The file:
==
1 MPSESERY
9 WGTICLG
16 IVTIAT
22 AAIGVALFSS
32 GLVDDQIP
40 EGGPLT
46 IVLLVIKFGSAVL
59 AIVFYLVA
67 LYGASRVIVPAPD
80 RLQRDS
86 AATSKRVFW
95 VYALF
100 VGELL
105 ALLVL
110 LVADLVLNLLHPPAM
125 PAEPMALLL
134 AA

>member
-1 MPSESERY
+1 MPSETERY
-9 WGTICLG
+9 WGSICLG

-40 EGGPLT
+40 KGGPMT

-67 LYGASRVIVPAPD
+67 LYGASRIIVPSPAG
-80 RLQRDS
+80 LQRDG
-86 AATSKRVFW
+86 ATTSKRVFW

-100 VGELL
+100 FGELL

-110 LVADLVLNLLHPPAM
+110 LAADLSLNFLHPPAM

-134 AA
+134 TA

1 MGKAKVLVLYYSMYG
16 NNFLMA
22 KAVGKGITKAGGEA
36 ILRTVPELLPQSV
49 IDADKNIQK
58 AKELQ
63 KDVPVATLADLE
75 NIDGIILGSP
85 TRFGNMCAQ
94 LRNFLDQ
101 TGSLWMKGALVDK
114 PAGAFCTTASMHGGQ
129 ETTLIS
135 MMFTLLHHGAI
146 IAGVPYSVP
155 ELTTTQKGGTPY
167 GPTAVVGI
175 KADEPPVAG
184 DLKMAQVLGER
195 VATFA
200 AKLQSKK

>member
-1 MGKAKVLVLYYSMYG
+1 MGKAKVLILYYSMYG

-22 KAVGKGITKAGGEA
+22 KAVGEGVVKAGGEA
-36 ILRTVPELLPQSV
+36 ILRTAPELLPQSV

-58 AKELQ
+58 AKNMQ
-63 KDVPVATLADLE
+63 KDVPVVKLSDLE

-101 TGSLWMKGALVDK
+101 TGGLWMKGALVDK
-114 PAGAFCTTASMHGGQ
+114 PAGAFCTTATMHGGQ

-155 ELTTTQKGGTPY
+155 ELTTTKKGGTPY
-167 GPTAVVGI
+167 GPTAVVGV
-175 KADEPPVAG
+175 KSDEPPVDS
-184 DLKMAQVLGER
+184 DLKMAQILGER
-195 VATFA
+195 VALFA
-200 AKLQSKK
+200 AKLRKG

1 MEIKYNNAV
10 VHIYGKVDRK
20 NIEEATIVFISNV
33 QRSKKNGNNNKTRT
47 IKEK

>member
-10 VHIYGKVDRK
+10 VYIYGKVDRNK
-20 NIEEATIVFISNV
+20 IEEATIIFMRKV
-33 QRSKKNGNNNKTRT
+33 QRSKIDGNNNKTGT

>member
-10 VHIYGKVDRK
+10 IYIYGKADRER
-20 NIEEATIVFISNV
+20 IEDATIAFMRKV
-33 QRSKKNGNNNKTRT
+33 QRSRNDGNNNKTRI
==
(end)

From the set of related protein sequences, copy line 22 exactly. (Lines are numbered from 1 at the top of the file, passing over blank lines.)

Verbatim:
+9 WGSICLG